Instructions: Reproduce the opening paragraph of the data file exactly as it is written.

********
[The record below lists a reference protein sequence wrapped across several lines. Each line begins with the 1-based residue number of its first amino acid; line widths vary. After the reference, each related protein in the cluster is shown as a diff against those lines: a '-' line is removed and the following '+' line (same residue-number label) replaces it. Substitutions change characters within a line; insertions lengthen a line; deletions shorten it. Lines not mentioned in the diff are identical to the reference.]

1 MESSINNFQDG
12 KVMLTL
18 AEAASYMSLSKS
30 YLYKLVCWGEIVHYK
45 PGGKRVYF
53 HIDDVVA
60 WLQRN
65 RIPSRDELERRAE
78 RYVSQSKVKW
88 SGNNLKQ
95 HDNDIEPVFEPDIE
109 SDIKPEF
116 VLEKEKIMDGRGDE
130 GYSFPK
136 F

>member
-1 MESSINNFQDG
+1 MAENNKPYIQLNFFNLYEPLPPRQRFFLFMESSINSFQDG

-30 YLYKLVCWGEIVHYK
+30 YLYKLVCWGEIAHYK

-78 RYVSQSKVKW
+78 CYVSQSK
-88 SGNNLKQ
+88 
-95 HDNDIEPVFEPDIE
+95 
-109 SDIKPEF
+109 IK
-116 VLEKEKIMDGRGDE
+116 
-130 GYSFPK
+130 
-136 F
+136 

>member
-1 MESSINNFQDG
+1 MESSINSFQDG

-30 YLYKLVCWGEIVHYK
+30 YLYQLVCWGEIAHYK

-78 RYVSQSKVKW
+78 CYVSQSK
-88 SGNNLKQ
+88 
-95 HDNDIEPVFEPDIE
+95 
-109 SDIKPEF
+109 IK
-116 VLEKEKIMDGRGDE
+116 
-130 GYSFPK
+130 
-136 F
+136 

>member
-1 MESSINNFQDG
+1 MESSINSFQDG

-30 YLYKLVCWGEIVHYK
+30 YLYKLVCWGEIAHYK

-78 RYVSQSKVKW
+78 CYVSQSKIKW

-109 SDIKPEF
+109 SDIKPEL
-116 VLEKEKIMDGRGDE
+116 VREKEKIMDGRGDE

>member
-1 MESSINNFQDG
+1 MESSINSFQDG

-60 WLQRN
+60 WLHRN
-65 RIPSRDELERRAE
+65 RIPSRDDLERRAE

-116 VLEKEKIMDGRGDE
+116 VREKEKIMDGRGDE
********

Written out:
[The record below lists a reference protein sequence wrapped across several lines. Each line begins with the 1-based residue number of its first amino acid; line widths vary. After the reference, each related protein in the cluster is shown as a diff against those lines: a '-' line is removed and the following '+' line (same residue-number label) replaces it. Substitutions change characters within a line; insertions lengthen a line; deletions shorten it. Lines not mentioned in the diff are identical to the reference.]